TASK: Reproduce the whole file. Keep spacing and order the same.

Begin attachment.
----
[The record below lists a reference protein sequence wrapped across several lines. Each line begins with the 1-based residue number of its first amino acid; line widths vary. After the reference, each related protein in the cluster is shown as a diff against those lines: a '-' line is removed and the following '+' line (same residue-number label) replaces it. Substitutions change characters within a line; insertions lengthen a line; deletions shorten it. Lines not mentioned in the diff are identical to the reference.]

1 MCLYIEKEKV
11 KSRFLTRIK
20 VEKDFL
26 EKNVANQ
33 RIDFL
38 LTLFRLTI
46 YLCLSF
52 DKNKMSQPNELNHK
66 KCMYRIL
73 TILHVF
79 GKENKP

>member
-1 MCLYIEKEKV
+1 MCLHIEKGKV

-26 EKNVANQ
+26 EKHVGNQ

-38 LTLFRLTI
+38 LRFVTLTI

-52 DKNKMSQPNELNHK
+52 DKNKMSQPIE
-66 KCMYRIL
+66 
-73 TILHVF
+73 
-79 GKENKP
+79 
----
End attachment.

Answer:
[The record below lists a reference protein sequence wrapped across several lines. Each line begins with the 1-based residue number of its first amino acid; line widths vary. After the reference, each related protein in the cluster is shown as a diff against those lines: a '-' line is removed and the following '+' line (same residue-number label) replaces it. Substitutions change characters within a line; insertions lengthen a line; deletions shorten it. Lines not mentioned in the diff are identical to the reference.]

1 MCLYIEKEKV
11 KSRFLTRIK
20 VEKDFL
26 EKNVANQ
33 RIDFL
38 LTLFRLTI
46 YLCLSF
52 DKNKMSQPNELNHK
66 KCMYRIL
73 TILHVF
79 GKENKP

>member
-1 MCLYIEKEKV
+1 MCLHIEKGKV

-26 EKNVANQ
+26 EKHVGNQ

-38 LTLFRLTI
+38 LRFVTLTI

-52 DKNKMSQPNELNHK
+52 DKNKMSQPIE
-66 KCMYRIL
+66 
-73 TILHVF
+73 
-79 GKENKP
+79 